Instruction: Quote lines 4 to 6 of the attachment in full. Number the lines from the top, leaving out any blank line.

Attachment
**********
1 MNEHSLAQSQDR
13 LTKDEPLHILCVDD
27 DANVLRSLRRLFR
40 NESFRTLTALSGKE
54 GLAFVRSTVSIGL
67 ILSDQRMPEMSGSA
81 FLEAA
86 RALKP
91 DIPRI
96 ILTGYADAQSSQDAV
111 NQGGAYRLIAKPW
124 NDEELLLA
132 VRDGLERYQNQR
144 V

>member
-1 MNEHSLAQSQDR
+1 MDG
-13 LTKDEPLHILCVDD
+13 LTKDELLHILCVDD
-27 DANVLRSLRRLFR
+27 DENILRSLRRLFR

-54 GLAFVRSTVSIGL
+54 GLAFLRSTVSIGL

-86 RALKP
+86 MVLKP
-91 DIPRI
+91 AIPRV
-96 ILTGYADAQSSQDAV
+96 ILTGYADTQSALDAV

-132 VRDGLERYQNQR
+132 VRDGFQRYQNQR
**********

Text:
40 NESFRTLTALSGKE
54 GLAFVRSTVSIGL
67 ILSDQRMPEMSGSA